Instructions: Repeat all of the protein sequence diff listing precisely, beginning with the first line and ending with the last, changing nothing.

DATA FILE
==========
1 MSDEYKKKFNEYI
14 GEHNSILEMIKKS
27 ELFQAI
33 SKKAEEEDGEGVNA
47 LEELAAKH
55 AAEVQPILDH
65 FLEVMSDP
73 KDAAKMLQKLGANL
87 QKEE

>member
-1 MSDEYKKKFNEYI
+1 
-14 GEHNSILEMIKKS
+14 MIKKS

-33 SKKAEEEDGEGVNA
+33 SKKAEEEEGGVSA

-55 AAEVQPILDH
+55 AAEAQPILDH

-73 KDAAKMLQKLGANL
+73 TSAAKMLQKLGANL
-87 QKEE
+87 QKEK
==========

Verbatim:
1 MSDEYKKKFNEYI
14 GEHNSILEMIKKS
27 ELFQAI
33 SKKAEEEDGEGVNA
47 LEELAAKH
55 AAEVQPILDH
65 FLEVMSDP
73 KDAAKMLQKLGANL
87 QKEE

>member
-1 MSDEYKKKFNEYI
+1 
-14 GEHNSILEMIKKS
+14 MIKKS

-33 SKKAEEEDGEGVNA
+33 SKKAEEEEGGVSA

-55 AAEVQPILDH
+55 AAEAQPILDH

-73 KDAAKMLQKLGANL
+73 TSAAKMLQKLGANL
-87 QKEE
+87 QKEK